Pope Francis stripped holy orders from nine monks in Ukraine, following reports that they had engaged in unapproved exorcisms and listened to a “prophetess.”
Investigators found monks violating monastic discipline and performing exorcism prayers without authorization at monasteries in Kolodiivka and Velyki Borky. Some of the monks did not follow the rules and were guided by the orders of a so-called “prophetess.”
“The priest who wants to do this should get the special permit, blessing from the local bishop. But they did not heed the comments,” Teodor Martynyuk, bishop-assistant of the Ternopil-Zborowski archdiocese, claimed after an investigation last year, Ukraine’s 112.ua news agency reported.
The Ukrainian Greek-Catholic Church (UGCC) reported the dismissals on Tuesday, but Pope Francis chose to defrock the priests last month. The church reported that the defrocked former monks are “illegally staying in the village of Posich, Ivano-Frankivsk region.”
Pope Francis’ decrees stripped the monks from the monastic state, forbade them to wear monastic clothes, and struck down the rights and duties from their monastic vows. They can no longer refer to themselves as monks. The monks also lost their fraternal names.
Father monks Antony-Gregory (born Roman Planchak) and Andrij (Mykola Kostevsky) also lost the rights to conduct any religious rites. These former monastic leaders could previously serve the Divine Liturgy, administer the Holy Mysteries, and perform other services inside or outside the temple, including prayers for the sick, exorcisms, or other practices. All of these privileges have been stricken from them.
Many of the unapproved practices — like reading exorcism prayers without permission — seem to have originated from a self-proclaimed “prophetess.”
“The people started to talk about Sister Maria Baran from the monastery in Velkyi Borky in 2004,” church leaders explained. “She seemed to hear the voice of God the Father, God the Son, God the Holy Spirit, Sacred Virgin Mary, and some saints. Some of the messages were written down by Father Planchak. The priest confirmed their veracity and origin from God but did not have the authorities for this as the Synod of UGCC officially claimed.”
The church ordered a re-organization of the monastery thanks to the commission’s conclusions. Some of the monks refused to obey, however. They continued to violate monastic rules and illegally settled elsewhere.
“After the proper warnings, nine monks were defrocked,” a statement read. “Pope personally approved this decision.”
While the Roman Catholic Church is reportedly struggling with a high unmet demand for exorcism, the authorities have strict rules around the practice.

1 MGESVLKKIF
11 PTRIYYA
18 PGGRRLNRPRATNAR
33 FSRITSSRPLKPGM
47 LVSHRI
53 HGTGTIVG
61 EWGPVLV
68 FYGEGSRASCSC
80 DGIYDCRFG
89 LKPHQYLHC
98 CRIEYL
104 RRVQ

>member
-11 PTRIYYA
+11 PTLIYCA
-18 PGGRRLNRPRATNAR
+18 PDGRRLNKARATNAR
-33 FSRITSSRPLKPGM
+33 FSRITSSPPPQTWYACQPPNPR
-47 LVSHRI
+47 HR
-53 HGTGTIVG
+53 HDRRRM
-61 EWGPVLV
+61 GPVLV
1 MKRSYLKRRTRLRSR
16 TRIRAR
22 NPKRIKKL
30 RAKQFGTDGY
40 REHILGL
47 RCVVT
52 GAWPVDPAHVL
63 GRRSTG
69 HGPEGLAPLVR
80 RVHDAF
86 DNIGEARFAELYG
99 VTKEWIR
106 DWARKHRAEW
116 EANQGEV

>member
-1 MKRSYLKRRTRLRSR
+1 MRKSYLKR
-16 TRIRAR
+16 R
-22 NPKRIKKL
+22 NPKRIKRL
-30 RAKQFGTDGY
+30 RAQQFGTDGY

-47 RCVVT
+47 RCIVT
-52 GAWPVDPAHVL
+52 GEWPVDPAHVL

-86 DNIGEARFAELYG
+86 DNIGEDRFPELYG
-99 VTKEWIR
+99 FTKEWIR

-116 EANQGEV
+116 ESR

Last month, Sicilian Friar Beningo Palilla told Vatican Radio that there are roughly 500,000 cases requiring exorcism in Italy each year. He called for an across-the-board improvement in training, and even suggested a period of apprenticeship.
The Catholic Church’s canon law recognizes exorcism, but only when performed with high-level permission from within the church. In 2014, the Vatican backed the International Association of Exorcists, which was founded in 1990 and has licensed about 200 members on six continents.
The Vatican will launch a weeklong international course in April at the Pontifical Athenaeum Regina Apostolorum.
Strict adherence to rules on exorcism can be extremely important. Some amateur attempts at exorcism have resulted in torture and death. The Catholic Church warns that medical explanations should be exhausted before proceeding to an exorcism. Rev. Andrew Menke, executive director of the U.S. Council of Catholic Bishops’ Secretariat of Divine Worship, quoted the introduction to the rite of Exorcism in a statement to PJ Media.
“In the case of some intervention that is said to be demonic, the Exorcist should above all use the utmost circumspection and prudence as a matter of necessity,” he quoted. “First of all, he should not too easily believe that someone is possessed by a demon, when the person may be laboring under some illness, especially of a psychological nature.”
“Catholic Priests who are deputed to be exorcists regularly work with doctors and psychologists in the evaluation of the situations they encounter,” Menke concluded.
Following the official rules for exorcism is extremely important, and Pope Francis’ decision to defrock these monks makes abundant sense in this context.